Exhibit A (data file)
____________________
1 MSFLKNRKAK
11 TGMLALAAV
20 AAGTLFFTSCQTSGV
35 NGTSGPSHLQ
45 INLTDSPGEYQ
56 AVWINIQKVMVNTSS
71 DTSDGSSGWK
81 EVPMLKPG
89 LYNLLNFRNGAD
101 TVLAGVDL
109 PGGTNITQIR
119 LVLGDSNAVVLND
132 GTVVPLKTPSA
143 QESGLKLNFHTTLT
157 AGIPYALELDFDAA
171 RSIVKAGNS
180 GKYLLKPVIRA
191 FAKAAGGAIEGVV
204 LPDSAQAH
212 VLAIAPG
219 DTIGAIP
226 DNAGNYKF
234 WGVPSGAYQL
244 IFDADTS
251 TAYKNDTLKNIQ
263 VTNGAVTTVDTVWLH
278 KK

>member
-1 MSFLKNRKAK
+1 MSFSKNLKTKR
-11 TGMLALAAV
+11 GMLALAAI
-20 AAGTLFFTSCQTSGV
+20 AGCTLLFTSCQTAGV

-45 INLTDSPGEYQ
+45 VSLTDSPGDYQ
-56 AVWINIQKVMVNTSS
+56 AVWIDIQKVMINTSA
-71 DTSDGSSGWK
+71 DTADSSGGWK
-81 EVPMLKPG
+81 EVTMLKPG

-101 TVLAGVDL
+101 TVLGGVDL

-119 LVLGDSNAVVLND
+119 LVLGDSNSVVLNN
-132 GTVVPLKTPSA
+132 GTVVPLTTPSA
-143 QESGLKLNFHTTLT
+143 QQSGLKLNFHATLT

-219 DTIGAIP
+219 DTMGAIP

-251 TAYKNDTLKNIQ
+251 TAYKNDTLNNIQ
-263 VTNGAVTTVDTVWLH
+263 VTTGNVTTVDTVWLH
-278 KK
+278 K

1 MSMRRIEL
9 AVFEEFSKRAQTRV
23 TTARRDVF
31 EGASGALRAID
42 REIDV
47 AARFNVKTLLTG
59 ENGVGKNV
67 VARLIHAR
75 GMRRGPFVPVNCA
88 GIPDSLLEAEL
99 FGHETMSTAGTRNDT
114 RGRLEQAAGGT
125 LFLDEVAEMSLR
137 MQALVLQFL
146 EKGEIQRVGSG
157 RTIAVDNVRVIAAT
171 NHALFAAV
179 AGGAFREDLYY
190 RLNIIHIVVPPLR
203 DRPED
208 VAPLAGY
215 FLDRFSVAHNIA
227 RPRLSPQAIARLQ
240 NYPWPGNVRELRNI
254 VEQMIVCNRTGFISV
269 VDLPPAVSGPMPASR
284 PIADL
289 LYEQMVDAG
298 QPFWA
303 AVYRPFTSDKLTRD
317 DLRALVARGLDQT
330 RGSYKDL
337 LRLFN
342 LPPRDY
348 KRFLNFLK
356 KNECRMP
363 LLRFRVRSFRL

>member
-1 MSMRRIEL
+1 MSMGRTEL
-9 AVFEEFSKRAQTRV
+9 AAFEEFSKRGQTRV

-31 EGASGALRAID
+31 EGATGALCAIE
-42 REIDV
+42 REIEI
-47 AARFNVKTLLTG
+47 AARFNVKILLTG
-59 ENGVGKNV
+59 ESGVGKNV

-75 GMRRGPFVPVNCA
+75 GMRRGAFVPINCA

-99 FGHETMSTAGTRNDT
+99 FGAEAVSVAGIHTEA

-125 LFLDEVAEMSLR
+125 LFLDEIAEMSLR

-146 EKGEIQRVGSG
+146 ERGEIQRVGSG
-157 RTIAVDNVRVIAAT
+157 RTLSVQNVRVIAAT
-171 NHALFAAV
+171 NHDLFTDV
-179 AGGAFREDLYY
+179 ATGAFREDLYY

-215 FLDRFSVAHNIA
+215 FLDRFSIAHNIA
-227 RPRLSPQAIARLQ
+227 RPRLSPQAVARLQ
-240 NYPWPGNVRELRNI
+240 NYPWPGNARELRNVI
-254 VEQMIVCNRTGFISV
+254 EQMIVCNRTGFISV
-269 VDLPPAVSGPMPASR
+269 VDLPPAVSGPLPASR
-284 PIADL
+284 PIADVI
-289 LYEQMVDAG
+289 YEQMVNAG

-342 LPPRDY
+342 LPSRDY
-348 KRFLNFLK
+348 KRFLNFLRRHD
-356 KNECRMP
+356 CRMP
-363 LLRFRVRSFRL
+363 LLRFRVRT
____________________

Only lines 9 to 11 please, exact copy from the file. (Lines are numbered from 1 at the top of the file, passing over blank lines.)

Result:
89 LYNLLNFRNGAD
101 TVLAGVDL
109 PGGTNITQIR